The back is now smooth across the shoulders and upper back down across the shoulder blades. The diagonal lines I’m seeing are at a lesser angle and pointing at the hip, not the side. They are also in the area which I know to have too much ease.  I considered removing ease in this area way back at the Gold PP104.  I believe the hip ridge line is caused by the jean pockets.

The side is equally encouraging:

There are no diagonal drag lines front or back. Astonishing!  I think that’s the kind of thing that happens when you find the true cause of your problems. I mean you fix the real problem and all the little distracting, irritating little…. goobers disappear. I know that was true with computers. Fix the obvious problem and everything else works like it’s supposed to.

I still need some changes

The front and back shoulders are still too wide. Need 1/2″ NSA or retrace the pattern using the Small shoulder line.

The back has obvious excess ease below the shoulder blades all the way to the hem.  I think tracing a medium back could be the answer.

The front still has diagonal wrinkles from the bust line.  I’m thinking instead of doing a tuck for the front BWL, I should do a dart or wedge.  I’m not sure if this works (dart vs tuck BWL).  It is simpler than tuck and add wedge immediately above the tuck.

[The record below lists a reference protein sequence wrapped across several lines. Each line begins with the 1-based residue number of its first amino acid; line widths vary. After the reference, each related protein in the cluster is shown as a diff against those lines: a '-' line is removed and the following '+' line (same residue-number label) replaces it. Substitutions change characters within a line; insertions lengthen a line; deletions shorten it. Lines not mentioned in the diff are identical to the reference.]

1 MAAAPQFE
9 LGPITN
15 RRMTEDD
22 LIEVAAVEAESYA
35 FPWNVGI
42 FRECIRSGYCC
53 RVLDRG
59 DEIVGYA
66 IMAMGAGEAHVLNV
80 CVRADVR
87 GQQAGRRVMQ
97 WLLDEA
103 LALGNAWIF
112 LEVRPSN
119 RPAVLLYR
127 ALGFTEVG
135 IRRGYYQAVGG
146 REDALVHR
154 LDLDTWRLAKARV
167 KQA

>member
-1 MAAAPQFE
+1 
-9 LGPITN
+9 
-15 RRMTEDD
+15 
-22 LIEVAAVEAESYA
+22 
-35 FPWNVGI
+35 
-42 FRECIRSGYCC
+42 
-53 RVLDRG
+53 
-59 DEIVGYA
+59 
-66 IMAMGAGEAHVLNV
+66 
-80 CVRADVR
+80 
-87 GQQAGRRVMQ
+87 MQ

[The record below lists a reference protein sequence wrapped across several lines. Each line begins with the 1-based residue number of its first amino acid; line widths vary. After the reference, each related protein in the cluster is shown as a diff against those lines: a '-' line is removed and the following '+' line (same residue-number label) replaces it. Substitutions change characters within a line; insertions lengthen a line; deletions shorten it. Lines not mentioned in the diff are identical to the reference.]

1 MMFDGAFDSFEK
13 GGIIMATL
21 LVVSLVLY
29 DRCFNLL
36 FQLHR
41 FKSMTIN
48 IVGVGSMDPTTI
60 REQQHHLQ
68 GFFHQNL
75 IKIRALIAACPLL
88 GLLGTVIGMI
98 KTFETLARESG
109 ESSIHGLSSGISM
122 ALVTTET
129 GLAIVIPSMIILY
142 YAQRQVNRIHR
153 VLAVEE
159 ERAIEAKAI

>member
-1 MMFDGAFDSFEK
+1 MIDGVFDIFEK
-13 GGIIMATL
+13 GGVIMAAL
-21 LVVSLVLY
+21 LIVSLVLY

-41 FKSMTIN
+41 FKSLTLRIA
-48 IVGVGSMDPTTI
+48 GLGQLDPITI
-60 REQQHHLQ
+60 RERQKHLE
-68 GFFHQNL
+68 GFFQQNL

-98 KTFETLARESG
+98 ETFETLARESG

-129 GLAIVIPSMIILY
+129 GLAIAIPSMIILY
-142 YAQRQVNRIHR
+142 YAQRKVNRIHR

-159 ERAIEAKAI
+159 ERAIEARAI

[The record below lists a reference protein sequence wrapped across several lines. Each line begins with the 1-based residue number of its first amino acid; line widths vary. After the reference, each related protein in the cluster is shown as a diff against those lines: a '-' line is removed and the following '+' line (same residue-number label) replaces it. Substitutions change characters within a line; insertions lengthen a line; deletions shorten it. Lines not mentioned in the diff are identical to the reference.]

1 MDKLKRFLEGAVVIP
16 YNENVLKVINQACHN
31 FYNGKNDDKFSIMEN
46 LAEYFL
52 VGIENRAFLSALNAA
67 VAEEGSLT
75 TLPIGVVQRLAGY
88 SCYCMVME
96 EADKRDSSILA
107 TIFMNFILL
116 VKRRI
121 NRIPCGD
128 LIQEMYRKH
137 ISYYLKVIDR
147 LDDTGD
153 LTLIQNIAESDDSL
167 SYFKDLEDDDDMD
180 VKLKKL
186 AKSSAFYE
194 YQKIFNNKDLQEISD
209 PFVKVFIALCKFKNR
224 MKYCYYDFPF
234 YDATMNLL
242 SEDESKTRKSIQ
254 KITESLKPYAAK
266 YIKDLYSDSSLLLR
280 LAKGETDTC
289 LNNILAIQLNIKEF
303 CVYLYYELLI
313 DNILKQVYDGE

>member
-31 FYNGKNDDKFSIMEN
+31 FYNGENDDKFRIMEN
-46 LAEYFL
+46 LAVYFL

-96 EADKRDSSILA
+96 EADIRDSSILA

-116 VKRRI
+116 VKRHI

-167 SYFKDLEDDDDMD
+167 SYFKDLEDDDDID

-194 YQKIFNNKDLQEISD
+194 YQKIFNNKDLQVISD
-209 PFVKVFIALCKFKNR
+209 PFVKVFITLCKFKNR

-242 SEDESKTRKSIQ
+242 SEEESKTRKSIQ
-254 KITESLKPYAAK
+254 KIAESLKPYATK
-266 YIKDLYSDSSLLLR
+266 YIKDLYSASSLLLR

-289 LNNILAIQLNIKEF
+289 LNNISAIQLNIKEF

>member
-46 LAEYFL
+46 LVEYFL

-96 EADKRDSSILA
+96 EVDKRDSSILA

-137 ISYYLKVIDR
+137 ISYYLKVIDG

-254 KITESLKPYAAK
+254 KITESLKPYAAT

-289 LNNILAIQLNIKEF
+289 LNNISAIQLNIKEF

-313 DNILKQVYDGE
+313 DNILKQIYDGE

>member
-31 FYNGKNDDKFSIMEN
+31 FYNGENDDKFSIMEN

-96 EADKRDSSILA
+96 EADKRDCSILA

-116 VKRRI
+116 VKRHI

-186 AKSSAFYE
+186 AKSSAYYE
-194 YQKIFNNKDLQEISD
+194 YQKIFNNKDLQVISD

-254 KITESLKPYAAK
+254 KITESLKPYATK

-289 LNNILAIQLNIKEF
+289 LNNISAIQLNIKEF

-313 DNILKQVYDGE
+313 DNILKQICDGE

I only notice the front flare in the pictures. Which makes me wonder if I need to correct it or not.  I don’t think there is overall too much ease (as visible on the back). More like just too much below the tummy and above the hem. Not sure I can or even should do anything about it. Some changes are fitting issues. Once you find the fitting solution, you accept the results as necessary; as personal style.

The hem is actually too long for a T-shirt. However I use this same pattern for knit tops and use it to compare with patterns to check for sufficient length and width. (Style changes all.)  I see a little flare right a the hem. I think it may be from my hemming procedure.  I turned up the hem 1/2″ and secured it with SAS. Then I covered stitched the hem. The cover stitch is not exactly adjusted correctly but it’s close enough to pass my tests. Only on the longest hem (the sleeves don’t flare or ruffle along the hem), does my problem occur.

The hem has also developed into the  high low style. Probably because I added length across the shoulders. High-low is very popular right now with some real extremes that I won’t wear.  This is not bad, IMO.



Categories: RBA